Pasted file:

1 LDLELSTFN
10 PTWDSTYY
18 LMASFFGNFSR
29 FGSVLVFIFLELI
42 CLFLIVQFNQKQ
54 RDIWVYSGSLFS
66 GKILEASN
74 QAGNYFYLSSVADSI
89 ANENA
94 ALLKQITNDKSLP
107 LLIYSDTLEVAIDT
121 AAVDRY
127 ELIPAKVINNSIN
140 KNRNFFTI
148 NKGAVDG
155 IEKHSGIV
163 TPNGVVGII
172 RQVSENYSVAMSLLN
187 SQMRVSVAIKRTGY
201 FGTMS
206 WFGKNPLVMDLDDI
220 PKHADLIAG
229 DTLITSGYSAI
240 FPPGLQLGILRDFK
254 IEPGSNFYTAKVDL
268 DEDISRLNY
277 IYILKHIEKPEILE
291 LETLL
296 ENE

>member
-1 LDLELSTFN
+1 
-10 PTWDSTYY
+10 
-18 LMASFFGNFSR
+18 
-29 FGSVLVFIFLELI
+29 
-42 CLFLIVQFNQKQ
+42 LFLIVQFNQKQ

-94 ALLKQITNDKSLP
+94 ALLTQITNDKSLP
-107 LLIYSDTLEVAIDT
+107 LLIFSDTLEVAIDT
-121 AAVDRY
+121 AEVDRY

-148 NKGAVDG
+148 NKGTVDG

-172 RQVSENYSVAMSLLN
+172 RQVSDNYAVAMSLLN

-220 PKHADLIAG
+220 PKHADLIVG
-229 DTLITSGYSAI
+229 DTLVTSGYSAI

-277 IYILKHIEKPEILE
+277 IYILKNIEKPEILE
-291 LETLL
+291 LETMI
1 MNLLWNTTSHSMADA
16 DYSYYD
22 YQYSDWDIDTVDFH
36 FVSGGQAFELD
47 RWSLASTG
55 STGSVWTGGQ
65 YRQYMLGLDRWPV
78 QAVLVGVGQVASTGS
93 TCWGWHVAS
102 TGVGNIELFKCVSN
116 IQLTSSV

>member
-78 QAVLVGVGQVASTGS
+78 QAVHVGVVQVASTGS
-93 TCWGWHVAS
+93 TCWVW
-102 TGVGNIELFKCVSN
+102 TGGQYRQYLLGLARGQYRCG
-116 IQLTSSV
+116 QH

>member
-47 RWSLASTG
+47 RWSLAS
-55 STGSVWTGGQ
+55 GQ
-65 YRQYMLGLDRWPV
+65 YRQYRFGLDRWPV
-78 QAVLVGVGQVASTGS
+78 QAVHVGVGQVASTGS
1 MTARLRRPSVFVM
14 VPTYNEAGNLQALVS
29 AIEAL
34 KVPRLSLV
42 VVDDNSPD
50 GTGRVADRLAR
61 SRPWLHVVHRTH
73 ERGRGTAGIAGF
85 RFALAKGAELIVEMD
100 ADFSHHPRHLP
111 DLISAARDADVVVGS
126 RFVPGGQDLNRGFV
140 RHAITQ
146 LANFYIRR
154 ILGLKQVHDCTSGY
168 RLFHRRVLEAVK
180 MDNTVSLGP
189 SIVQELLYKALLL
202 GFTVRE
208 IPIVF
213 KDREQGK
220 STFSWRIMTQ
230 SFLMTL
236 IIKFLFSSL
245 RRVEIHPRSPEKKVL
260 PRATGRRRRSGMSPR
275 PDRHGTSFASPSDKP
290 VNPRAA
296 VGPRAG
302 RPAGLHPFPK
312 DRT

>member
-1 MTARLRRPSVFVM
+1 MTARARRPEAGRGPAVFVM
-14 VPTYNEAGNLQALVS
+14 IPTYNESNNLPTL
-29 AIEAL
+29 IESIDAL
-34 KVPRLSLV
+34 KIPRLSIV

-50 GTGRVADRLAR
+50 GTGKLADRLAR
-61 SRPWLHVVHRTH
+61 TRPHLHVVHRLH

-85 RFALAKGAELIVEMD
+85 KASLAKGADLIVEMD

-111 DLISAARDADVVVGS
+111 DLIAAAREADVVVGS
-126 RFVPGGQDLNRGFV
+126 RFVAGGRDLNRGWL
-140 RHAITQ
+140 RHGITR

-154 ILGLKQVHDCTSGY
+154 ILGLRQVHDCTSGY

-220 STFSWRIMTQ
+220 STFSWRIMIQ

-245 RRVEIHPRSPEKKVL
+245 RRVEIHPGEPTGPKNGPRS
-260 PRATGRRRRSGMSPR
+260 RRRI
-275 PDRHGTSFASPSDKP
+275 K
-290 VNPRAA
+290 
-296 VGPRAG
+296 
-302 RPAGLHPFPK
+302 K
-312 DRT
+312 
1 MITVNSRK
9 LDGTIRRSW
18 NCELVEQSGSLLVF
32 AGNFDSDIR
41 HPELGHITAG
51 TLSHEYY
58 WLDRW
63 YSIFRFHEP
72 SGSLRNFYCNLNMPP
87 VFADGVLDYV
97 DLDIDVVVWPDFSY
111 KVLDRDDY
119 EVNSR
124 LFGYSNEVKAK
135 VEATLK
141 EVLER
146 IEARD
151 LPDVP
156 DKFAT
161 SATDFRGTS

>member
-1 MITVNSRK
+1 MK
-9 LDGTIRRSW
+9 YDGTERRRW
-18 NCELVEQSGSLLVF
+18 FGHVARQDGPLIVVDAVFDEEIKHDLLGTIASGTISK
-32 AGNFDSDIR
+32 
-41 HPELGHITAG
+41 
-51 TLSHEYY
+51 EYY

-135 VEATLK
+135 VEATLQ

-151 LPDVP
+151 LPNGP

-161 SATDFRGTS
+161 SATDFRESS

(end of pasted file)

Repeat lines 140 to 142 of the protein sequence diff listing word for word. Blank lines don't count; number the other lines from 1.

-154 ILGLKQVHDCTSGY
+154 ILGLRQVHDCTSGY

-220 STFSWRIMTQ